New vaccine clears HPV in a third of cervical cancer precursors

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HPV vaccine
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A new experimental vaccine shows promise in eliminating both the cervical precancerous lesion and the underlying HPV infection

A potential new vaccine to treat precancers in the cervix completely eliminated both the lesion and the underlying HPV infection in a third of women enrolled in a clinical trial.

This therapeutic vaccine triggers an immune system response to attack high-risk HPV types that cause nearly all cervical cancer precursors, known as cervical intraepithelial neoplasia, or CIN.

Cervical precancerous lesions are divided into three grades of severity: CIN 1 lesions generally clear up on their own. CIN 2 lesions often clear up on their own, but can also progress to CIN 3 lesions. CIN 3 is the most severe. It’s a very slow-growing disease, though: fewer than half of CIN 3 lesions will have become cancer within 30 years. All women with CIN 2 or 3 are surgically treated to prevent them from developing cancer.

The therapeutic vaccine, called Tipapkinogen Sovacivec, or TS, is completely different from Gardasil 9, the vaccine given to prevent HPV infection. While Gardasil 9 prevents HPV infection from occurring, TS clears tissue already infected with HPV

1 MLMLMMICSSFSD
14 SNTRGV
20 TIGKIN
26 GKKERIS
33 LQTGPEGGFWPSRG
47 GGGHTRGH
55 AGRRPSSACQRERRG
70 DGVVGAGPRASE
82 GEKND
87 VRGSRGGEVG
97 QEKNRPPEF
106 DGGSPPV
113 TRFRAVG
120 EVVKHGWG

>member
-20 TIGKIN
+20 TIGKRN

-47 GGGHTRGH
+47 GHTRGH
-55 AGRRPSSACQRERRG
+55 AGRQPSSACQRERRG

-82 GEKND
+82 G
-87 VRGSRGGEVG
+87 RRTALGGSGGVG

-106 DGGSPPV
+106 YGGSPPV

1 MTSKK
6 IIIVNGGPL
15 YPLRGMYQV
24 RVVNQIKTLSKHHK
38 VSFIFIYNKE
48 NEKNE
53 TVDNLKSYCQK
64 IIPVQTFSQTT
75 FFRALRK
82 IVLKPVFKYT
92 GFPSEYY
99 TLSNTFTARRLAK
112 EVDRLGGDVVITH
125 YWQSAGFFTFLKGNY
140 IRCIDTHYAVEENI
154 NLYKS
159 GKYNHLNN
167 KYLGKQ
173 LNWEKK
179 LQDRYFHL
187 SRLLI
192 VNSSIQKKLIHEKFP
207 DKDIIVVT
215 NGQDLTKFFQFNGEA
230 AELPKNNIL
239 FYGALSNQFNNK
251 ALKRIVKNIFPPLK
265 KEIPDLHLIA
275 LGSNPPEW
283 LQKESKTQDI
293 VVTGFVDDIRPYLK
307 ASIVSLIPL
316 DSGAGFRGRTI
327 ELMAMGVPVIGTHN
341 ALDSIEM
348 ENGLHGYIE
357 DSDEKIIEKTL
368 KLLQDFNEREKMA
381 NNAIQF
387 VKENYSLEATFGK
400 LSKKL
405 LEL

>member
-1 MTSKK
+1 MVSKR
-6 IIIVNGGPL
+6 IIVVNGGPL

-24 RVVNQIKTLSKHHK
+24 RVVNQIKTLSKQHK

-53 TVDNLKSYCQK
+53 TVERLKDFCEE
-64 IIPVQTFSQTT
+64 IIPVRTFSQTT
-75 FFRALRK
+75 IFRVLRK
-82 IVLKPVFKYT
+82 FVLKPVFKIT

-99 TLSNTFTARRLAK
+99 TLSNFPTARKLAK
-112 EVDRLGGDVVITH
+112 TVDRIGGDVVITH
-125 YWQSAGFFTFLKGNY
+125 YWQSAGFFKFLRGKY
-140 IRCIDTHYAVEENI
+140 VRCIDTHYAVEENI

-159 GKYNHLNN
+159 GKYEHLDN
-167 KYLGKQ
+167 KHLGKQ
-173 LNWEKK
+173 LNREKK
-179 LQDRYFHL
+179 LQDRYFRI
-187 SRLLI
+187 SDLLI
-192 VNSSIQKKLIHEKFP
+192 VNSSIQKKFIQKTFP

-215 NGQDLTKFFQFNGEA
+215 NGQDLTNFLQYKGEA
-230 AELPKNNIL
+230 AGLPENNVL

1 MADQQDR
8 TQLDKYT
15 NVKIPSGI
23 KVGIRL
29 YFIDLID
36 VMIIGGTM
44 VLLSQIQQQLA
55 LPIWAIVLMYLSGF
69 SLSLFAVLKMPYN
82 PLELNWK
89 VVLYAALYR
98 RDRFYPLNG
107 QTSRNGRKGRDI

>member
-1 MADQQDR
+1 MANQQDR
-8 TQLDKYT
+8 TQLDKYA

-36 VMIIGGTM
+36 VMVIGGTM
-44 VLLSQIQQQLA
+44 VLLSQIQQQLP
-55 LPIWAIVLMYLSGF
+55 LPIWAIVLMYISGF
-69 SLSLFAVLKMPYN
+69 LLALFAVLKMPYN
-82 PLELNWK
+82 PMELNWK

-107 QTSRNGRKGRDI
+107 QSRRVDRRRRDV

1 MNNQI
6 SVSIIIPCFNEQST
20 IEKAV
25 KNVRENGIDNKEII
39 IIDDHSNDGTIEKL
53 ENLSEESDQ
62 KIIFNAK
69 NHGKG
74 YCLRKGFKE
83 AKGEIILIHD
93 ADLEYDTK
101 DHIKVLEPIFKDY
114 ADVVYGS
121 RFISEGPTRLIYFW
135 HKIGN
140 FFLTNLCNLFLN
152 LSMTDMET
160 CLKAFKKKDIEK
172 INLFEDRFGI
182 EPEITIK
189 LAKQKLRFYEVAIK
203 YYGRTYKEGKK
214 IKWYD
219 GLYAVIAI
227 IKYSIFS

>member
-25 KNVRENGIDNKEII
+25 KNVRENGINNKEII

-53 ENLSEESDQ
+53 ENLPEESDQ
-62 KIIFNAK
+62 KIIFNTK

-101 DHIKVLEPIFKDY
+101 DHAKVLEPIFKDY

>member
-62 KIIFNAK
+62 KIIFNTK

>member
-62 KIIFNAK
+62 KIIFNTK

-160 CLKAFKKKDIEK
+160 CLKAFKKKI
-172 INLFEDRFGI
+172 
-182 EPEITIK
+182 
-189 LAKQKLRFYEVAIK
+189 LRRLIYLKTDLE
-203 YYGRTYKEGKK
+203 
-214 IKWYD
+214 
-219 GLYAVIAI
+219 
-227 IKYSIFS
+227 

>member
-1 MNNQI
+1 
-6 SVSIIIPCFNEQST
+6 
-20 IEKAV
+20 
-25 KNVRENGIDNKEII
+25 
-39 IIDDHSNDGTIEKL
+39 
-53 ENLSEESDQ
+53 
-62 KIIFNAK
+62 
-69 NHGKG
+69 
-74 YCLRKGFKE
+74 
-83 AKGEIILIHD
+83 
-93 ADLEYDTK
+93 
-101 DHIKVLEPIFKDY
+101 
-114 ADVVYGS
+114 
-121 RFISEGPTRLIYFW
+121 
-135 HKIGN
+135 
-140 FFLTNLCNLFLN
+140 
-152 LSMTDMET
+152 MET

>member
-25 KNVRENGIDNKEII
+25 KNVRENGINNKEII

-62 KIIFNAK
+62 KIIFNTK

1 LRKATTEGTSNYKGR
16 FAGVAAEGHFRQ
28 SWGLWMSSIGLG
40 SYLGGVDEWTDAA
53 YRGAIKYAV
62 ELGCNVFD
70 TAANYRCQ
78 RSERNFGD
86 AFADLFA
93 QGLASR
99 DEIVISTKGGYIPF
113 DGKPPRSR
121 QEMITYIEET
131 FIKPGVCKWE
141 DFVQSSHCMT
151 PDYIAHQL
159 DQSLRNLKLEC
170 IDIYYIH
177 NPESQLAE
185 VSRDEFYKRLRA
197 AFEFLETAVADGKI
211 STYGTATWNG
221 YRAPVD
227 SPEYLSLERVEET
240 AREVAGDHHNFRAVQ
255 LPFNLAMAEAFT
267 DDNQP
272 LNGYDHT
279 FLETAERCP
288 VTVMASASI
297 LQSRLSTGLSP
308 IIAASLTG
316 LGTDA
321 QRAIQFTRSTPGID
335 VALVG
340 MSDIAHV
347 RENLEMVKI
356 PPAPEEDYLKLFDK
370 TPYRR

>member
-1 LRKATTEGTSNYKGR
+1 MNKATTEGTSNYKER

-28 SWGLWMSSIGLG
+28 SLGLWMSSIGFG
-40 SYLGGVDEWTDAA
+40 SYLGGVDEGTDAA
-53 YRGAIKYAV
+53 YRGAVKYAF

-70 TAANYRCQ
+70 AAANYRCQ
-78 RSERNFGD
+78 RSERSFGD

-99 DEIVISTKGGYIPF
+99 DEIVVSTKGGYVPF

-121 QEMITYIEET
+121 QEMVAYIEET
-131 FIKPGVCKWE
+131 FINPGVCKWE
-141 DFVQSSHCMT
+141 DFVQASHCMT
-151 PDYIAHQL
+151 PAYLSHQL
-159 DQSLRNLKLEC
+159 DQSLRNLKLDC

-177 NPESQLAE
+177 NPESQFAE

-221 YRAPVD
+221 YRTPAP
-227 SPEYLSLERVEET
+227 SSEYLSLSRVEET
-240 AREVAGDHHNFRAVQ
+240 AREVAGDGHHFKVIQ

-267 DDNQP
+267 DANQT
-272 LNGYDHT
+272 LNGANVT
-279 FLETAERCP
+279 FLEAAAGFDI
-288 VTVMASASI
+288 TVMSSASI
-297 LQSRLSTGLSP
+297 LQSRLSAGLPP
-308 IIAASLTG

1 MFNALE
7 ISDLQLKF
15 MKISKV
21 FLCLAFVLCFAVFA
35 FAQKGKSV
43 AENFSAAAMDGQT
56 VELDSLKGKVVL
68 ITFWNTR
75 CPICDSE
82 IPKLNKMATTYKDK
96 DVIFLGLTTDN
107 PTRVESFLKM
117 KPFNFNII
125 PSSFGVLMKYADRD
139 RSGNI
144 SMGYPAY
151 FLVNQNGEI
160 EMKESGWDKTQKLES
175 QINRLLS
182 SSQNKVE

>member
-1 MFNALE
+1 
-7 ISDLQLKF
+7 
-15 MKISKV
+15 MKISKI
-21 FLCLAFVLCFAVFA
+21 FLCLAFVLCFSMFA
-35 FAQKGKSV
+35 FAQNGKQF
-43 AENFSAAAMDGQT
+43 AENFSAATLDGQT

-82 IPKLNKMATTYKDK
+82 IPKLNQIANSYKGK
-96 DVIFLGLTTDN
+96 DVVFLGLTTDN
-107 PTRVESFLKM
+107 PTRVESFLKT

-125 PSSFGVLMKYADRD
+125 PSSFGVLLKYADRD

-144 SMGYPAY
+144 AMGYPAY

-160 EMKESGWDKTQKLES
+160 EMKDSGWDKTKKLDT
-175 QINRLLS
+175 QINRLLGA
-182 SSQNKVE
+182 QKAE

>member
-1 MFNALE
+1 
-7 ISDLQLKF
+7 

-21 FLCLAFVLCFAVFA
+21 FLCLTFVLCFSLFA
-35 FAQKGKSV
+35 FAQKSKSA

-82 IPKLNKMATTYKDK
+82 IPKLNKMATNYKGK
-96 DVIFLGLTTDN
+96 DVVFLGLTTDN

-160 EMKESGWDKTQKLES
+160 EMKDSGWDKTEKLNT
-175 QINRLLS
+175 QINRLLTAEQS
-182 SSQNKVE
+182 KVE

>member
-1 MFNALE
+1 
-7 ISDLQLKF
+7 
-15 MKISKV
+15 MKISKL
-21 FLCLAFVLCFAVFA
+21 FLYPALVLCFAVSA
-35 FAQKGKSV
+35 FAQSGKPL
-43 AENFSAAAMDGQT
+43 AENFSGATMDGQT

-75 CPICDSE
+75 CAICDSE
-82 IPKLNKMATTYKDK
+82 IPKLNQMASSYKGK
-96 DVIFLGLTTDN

The study enrolled 192 women diagnosed with CIN2 or CIN3, randomizing 129 to receive the vaccine and 63 to receive a placebo. Women were given three shots in their thigh, one per week for three weeks. Six months later, the women were treated with standard surgical procedures for CIN 2/3 and the removed tissue was examined.

Women who received the vaccine were more than twice as likely as those who received placebo to see their CIN eliminated regardless of the type of HPV infection. The results were most striking in the more-severe CIN3 where 15- 36 percent of those who got the vaccine saw their CIN3 eliminated, while none of the women in the placebo group did.

The participants were followed for another two and a half years after surgery and results showed that long-term follow-up was better for those who received vaccine over placebo, with more women in the vaccine group remaining completely clear of HPV.

The therapeutic vaccine, called Tipapkinogen Sovacivec, or TS, is completely different from Gardasil 9, the vaccine given to prevent HPV infection. While Gardasil 9 prevents HPV infection from occurring, TS clears tissue already infected with HPV. CIN2 and CIN3 are always caused by high-risk HPV infections.

“The surgical procedure removes all the tissue that is headed towards cancer, but it doesn’t remove all the HPV. You’re not home-free. You still have HPV,” said Diane Harper, M.D., M.P.H., M.S., professor of family medicine and obstetrics and gynecology at Michigan Medicine and a senior associate director of the Michigan Institute of Clinical and Health Research (MICHR).

With the vaccine, researchers found that it not only eliminated the lesions but also eliminated the HPV infection.

“It actually treats the cause of the disease, which is HPV,” Harper said.

Women who received the vaccine injections reported sometimes severe reactions at the injection site as the vaccine is designed to trigger the immune system. The study looked only at cervical lesions, but researchers envision testing TS for other HPV related cancers like head and neck in the future.

The study was published in the journal of Gynecologic Oncology.